The Lesser Known Pilgrimages of Italy

When booking an Italian vacation, there’s the obvious temptation to head to Rome, Florence, or Venice.

The country is full of options for relaxing and indulging in good food and good wine. But there are other ways to experience Italy, and as the home of European Christianity, there are plenty of pilgrimages to pick from.

At Ciao Italy, as we’re especially fond of the road less travelled, we’ve put together a guide exploring one of the lesser known Italian pilgrimages on offer. When booking your next Italian vacation, embrace the wanderlust, put on a good pair of walking boots and get out there and see a different side of Italy.

La Via Francigena

A pilgrim walking trail with plenty of food and wine options, the La Via Francigena is the main pilgrimage route through Italy. Starting in Canterbury, England, and traversing France, this route ends in the Italian capital, Rome. Named a European Council Cultural route in 1994, this centuries old pilgrimage encompasses 994 miles. It’s certainly not as popular as it once was, but the Italian government has committed resources to reviving this once busy pilgrimage route.

San Bernardino Pass to Pont Saint Martin

This is the first leg of the Italian section of La Via Francigena, and it’s certainly the most scenic. As you begin your journey from North to South, the Alpine scenery provides a spectacular introduction to Italy. You’ll pass through villages and towns that date all the way back to Roman times, and there are some famous castles too: Castle Verres and Castle Fenis.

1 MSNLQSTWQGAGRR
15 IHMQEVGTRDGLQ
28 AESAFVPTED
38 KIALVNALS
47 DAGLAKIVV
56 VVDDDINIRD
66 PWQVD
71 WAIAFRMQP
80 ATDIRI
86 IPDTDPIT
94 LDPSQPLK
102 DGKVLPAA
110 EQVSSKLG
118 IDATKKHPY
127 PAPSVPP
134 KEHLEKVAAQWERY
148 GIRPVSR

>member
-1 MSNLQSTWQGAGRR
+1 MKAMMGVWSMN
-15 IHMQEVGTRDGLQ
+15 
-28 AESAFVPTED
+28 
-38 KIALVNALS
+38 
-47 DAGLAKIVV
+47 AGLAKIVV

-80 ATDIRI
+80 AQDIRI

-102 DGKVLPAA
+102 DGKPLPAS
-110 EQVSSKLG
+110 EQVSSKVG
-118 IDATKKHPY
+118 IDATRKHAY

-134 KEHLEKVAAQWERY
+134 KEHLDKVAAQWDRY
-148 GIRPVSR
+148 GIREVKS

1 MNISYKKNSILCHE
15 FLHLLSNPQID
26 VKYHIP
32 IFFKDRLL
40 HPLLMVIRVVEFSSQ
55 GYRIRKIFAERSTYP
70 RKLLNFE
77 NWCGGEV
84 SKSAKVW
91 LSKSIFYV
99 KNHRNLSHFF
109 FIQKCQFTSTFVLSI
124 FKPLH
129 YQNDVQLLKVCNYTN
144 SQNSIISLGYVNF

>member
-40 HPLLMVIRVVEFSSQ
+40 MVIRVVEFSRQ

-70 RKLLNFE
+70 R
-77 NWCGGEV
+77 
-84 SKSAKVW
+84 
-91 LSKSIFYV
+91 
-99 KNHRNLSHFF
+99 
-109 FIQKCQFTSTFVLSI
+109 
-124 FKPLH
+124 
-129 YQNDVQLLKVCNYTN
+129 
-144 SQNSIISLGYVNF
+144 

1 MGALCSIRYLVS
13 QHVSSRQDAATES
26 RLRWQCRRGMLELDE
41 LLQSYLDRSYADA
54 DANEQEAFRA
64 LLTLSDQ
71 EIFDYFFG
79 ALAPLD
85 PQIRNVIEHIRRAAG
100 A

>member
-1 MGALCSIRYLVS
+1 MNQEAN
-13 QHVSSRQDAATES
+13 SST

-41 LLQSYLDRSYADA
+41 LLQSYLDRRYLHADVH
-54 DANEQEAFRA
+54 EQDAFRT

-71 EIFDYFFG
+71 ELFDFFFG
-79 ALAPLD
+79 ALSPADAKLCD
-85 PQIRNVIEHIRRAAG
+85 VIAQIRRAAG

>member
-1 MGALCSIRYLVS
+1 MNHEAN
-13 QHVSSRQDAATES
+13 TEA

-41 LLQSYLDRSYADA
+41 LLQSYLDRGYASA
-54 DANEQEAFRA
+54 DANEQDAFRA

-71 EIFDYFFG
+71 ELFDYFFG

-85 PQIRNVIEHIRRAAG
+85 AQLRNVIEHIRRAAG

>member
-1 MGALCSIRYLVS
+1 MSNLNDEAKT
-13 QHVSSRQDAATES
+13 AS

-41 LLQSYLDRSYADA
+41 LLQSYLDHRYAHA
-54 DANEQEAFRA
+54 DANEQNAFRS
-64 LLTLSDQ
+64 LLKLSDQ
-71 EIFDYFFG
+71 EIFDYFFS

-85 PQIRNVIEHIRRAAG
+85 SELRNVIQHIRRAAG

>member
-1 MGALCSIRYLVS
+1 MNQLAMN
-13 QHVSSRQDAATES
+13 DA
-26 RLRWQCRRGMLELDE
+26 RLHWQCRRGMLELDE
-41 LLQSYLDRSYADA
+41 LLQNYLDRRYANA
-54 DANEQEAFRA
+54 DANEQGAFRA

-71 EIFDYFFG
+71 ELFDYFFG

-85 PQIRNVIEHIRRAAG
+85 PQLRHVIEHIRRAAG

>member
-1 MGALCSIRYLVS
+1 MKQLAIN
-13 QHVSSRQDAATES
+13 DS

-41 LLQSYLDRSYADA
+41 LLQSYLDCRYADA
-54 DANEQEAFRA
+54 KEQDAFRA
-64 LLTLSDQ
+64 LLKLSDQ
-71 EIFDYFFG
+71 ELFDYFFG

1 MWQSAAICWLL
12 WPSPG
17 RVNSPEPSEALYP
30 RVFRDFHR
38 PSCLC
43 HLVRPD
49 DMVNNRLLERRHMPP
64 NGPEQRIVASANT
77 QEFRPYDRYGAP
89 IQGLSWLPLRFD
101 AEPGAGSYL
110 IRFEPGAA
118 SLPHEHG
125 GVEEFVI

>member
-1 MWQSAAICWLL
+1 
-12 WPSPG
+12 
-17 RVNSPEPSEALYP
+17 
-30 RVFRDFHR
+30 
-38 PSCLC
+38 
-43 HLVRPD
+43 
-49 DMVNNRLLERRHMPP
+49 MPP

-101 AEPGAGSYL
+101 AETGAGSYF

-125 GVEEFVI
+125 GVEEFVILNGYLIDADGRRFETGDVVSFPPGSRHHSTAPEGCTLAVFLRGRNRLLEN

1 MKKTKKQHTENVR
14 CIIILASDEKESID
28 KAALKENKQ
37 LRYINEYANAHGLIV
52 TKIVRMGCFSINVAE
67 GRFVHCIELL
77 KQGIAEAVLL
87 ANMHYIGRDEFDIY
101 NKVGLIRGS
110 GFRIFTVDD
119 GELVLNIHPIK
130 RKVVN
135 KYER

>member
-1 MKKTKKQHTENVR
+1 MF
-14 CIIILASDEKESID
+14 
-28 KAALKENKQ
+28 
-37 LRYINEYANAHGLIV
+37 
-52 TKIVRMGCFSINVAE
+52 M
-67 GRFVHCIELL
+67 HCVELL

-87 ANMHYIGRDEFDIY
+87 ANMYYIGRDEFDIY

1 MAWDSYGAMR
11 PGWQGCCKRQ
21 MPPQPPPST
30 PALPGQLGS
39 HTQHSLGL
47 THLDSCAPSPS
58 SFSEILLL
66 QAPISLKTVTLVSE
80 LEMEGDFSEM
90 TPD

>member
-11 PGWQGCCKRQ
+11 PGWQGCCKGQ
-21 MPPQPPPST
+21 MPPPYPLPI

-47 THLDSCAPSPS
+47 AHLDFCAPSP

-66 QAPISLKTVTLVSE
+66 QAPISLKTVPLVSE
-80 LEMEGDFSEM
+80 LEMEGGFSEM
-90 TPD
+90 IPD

Accademia dell’Arte del Disegno

The Academy of the Art of Design, founded in 1563, was the first school established in Europe specifically to teach techniques of drawing, painting, and sculpture. The art collection displayed here was formed in 1784 to provide material for students to study and copy. The most famous work is Michelangelo’s David (1504) a colossal (5.2-meter/17-foot) nude of the biblical hero who killed the giant Goliath.

Duomo and Surroundings

While much of Florence was rebuilt during the Renaissance, the eastern part of the city retains a distinctly medieval feel. With its maze of tiny alleys, it is an area that would still be familiar to Dante (1261 to 1321), whose birthplace allegedly lay somewhere among these lanes.

The richly-decorated cathedral, known alternately as the ‘Duomo of Florence’ and the ‘The Basilica di Santa Maria del Fiore,’ along with its orange tiled dome, has become Florence’s most famous symbol. Typical of the Florentine determination to lead in all things, the Duomo is Europe’s fourth-largest church and the tallest building in Florence.


The Uffizi, Italy’s greatest art gallery, was built between 1560 to 1580 CE to house offices for Duke Cosimo I. The architect Vasari used iron as reinforcement, enabling his successor, Buontalenti, to create an almost continuous wall of glass on the upper floor. This was used as a gallery for Francesco I to display the Medici art treasures. The collection was divided up in the 19th century. Ancient objects went to the archeological museum and sculpture to the Bargello, leaving the Uffizi with a matchless collection of paintings.

Piazza della Signoria

Piazza della Signoria and Palazzo Vecchio have been at the center of Florence’s political and social life for centuries. The great bell once used to summon citizens to ‘parlamento’ (public meetings) remains here, and the square has long been a popular promenade for both visitors and Florentines. The piazza’s statues (some are copies) commemorate the city’s major historical events. Its most famous episode is celebrated by a simple pavement plaque near the loggia: the execution of the religious leader Girolamo Savonarola who was burnt at the stake.

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